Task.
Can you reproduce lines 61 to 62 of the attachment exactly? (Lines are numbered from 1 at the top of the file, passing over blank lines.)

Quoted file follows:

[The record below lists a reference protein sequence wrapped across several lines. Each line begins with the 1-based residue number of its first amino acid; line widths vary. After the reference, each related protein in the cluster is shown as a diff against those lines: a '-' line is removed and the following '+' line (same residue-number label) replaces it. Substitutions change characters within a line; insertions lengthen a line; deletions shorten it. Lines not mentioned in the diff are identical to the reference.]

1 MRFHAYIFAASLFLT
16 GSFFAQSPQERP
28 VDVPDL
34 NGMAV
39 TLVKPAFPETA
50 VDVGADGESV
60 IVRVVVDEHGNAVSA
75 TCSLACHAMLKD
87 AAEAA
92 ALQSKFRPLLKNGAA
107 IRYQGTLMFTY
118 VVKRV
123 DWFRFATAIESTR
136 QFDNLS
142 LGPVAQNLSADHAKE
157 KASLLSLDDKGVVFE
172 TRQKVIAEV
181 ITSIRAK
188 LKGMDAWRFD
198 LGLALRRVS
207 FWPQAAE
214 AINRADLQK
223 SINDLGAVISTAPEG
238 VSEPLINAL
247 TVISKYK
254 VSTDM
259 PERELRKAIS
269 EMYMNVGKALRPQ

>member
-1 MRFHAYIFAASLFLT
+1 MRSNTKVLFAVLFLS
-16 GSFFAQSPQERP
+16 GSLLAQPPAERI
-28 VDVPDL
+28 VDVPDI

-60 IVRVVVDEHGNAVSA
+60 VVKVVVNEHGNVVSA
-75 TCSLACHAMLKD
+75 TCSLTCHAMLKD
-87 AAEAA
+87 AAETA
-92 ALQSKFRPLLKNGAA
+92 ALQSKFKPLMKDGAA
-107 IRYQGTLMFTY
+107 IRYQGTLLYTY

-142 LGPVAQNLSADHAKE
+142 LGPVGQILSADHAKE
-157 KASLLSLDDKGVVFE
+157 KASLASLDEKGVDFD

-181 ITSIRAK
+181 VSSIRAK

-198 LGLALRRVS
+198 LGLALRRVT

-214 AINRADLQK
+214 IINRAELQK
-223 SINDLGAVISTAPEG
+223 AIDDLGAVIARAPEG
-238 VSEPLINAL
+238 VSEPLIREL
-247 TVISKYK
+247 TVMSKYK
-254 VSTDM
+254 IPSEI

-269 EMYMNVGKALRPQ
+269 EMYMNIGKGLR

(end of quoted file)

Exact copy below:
-247 TVISKYK
+247 TVMSKYK